It's also important to have the family trees back for when we are making appointments. If you are unlucky, couple of generals die before having children, no one to adopt, you could easily be in the position where each general, admiral and governor is from another family, the few your family has desperately holding on until their children come of age as you hope nothing goes wrong until you can cement your family line once again. Again, another story the current system can't tell, and imperative to any sort of meaningful campaign where you can chart the rise and fall of your family and empire through the ages. Importantly, it would also affect the civil wars when you have to give out appointments to other families because there isn't anyone suitable in your own!
Finally, the civil war would start by the head of an enemy family declaring war on your family. Every province controlled by a Governor would split loyalty depending on which family the Governor owns his loyalty to (now the bribes come into play) leading to the empire fracturing across the map, rather than having one super powerful province in the heart of the empire. Every admiral does a loyalty check to their family, the same as every general. Now you have a civil war over multiple fronts, multiple provinces, between all three families, not just one super powerful 'rebel' group.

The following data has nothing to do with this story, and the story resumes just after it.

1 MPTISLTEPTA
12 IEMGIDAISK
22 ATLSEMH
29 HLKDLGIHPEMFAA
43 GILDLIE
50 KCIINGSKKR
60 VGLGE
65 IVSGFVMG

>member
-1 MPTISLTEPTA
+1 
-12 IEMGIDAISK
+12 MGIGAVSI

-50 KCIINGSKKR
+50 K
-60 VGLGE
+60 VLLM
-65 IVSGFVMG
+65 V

When you make alliances with a marriage to a faction (maybe just the major ones, or with any that becomes powerful) marrying into the family produces a heir and when he comes to power, there could be the possibility to claim the rights to the throne. Or to support the current kingdom if he agrees to certain terms or conditions (renewing trade, alliances, or whatever). As the succeeding generations agree to certain agreements you can get super diplomatic relations with certain factions, and/if/when the faction decides to stab you in the back, you would feel...... well....... and the actions you take would....well.... Or maybe this kingdom could even decide that through your cultural buildings, proximity or/and power that they give you the 'throne' and then the faction becomes a regional Roman Governance (buildings become roman and people as well without any (or too many)negative effects on buildings or populace, maybe even taking the AI's complete army) When Nations fell the Armies worked for the Vanquished Simple Fact (and no they where not all killed) (well not always).
And to develop on the generals or Governor idea why can you not give Regions/Provinces to Generals as was the practice in those days.. North Africa, Eastern Europe, Western Europe, Middle East